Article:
While the prioritisation of individual choice in respect of immunisation may eventually prove an insurmountable obstacle to lifting us over the population immunity threshold, the basic thesis of this article is that allowing individuals to make immunisation decisions is both desirable and probably necessary to ensure continued support for the National Immunisation Programme. How can our law be strengthened without sacrificing this commitment? Through a focus, it is suggested, upon those parents who are not implacably opposed to immunisation but who nonetheless have not granted the consent currently required to secure the immunisation of their children. The fundamental difficulty with New Zealand's current 'opt-in' system is that parents are free to refuse immunisation on the basis of sketchy or no information, or to ignore it altogether. Creating a legal presumption in favour of immunisation at the point of school-entry would recast the role of parents in terms of a right to make an informed decision to opt out of, rather than in to, the national programme. Parents would not be permitted to make that decision without at least some understanding of the importance that New Zealand as a society places upon population immunity.
In theory, if the individual decision-making process was perfected, it seems that New Zealand's immunisation targets could be achieved. Therefore, an 'opt out' scheme could achieve the desired social policy end without the oppressive implications of a universal, mandatory law. If, however, the number choosing to abstain from immunisation passed the five per cent threshold, fresh consideration would need to be given to, first, whether the State's commitment to immunisation continued to reflect informed public opinion, and, secondly, whether the ongoing expenditure of effort to protect the interests of a few at the expense of all was sustainable.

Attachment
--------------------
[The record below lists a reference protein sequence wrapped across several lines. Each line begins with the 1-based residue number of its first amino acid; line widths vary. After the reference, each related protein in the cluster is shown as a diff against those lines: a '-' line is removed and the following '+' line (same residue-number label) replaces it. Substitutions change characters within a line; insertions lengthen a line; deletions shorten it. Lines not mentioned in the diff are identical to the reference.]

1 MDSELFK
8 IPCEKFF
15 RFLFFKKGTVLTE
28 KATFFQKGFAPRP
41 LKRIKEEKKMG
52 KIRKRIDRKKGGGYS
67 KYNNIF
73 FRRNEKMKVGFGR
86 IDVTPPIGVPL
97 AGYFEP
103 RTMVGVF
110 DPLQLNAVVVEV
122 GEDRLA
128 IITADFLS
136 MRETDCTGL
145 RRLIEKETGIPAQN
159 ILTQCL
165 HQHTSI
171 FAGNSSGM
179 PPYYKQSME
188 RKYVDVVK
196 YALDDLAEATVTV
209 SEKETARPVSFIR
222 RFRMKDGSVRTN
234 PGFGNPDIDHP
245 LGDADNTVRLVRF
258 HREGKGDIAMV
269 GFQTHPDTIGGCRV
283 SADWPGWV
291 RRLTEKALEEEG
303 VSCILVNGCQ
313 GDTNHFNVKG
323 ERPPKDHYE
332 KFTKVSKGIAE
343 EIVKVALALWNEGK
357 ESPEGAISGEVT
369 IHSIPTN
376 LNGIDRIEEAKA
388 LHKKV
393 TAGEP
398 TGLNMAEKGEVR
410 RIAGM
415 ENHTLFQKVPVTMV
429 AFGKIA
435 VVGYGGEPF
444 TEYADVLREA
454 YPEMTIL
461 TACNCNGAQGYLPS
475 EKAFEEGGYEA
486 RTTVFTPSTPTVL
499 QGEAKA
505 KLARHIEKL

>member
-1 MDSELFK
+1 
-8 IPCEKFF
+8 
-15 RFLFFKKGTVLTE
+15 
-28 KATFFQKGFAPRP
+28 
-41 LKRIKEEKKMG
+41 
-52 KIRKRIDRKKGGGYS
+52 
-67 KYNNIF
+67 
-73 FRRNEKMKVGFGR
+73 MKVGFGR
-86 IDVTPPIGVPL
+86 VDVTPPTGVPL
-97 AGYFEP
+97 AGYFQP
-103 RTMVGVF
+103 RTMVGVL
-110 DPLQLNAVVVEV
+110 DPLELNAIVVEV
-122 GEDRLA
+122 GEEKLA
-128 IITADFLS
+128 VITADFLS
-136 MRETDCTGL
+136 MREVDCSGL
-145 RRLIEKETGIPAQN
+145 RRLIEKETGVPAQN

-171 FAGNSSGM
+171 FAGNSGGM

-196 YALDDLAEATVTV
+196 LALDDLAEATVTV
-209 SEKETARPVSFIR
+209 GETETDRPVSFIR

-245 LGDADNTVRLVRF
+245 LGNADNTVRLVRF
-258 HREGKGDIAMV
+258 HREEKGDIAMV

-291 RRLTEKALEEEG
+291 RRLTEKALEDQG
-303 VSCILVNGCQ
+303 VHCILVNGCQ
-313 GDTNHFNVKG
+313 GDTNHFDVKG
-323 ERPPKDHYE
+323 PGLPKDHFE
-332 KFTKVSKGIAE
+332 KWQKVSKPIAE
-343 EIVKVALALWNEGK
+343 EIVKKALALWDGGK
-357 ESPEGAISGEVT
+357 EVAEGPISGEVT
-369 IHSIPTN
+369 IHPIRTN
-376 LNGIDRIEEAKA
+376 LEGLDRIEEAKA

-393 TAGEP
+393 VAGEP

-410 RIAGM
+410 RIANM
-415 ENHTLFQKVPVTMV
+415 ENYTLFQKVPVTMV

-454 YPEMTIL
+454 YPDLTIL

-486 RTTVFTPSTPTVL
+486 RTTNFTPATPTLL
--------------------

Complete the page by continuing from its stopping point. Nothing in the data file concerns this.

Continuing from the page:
[*] Clerk to the Rt Hon Justice Blanchard, Supreme Court of New Zealand. This is an abridged version of a paper submitted as part of the LLB (Hons) programme at Victoria University of Wellington.
 Ross D Silverman "No More Kidding Around: Restructuring Non-Medical Childhood Immunization Exemptions to Ensure Public Health Protection" (2003) 12 Ann Health L 277, 278.
 See Ministry of Health (National Immunisation Programme) Immunisation in New Zealand: Strategic Directions 2003-2006 (Wellington, 2003) 1 [Immunisation in New Zealand]; British Medical Association Childhood Immunisation: A Guide for Healthcare Professionals (British Medical Association Publications Unit, London, 2003) 1 [Childhood Immunisation]; United Kingdom Department of Health Immunisation Against Infectious Disease (London, 1996) Foreword [Immunisation Against Infectious Disease]; Ann Kempe Immunisation Programs in NZ, USA, Canada, UK and Finland: Lessons for Australia and South Australia (1998 Churchill Fellowship Report, Canberra, 1999) 17.
 See Part II A 1 Population immunity.
 Ministry of Health Immunisation Handbook 2002 (Wellington, 2002) 1-2 [Immunisation Handbook 2002]; Aphra Green "Immunisation in New Zealand: Patient Autonomy, Informed Consent, and the Code of Rights" (2002) 1 NZ Students' Law Jnl 203, 203; Steve P Calandrillo "Vanishing Vaccinations: Why are so Many Americans Opting Out of Vaccinating Their Children?" (2004) 37 U Mich J L Reform 353, 362-363; Australian Early Childhood Association "Immunisation" <http://www.earlychildhoodaustralia.org.au> (last accessed 18 April 2006). Most vaccinations relating to the nine diseases presently on New Zealand's National Immunisation Schedule are administered to children between the ages of six weeks and 15 months: Immunisation Handbook 2002, above n 4, 3, 243 and 274; Green, above n 4, 204.